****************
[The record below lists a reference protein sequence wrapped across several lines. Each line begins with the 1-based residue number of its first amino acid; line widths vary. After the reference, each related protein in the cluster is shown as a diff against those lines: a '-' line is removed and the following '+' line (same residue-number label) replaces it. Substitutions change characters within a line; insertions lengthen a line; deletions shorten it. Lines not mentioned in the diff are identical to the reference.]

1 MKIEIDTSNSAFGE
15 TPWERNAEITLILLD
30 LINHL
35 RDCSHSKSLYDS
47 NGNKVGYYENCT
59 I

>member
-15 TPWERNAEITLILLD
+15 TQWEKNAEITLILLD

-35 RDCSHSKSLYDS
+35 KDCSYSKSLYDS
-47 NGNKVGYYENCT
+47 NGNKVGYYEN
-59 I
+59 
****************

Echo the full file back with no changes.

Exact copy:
[The record below lists a reference protein sequence wrapped across several lines. Each line begins with the 1-based residue number of its first amino acid; line widths vary. After the reference, each related protein in the cluster is shown as a diff against those lines: a '-' line is removed and the following '+' line (same residue-number label) replaces it. Substitutions change characters within a line; insertions lengthen a line; deletions shorten it. Lines not mentioned in the diff are identical to the reference.]

1 MKIEIDTSNSAFGE
15 TPWERNAEITLILLD
30 LINHL
35 RDCSHSKSLYDS
47 NGNKVGYYENCT
59 I

>member
-15 TPWERNAEITLILLD
+15 TQWEKNAEITLILLD

-35 RDCSHSKSLYDS
+35 KDCSYSKSLYDS
-47 NGNKVGYYENCT
+47 NGNKVGYYEN
-59 I
+59 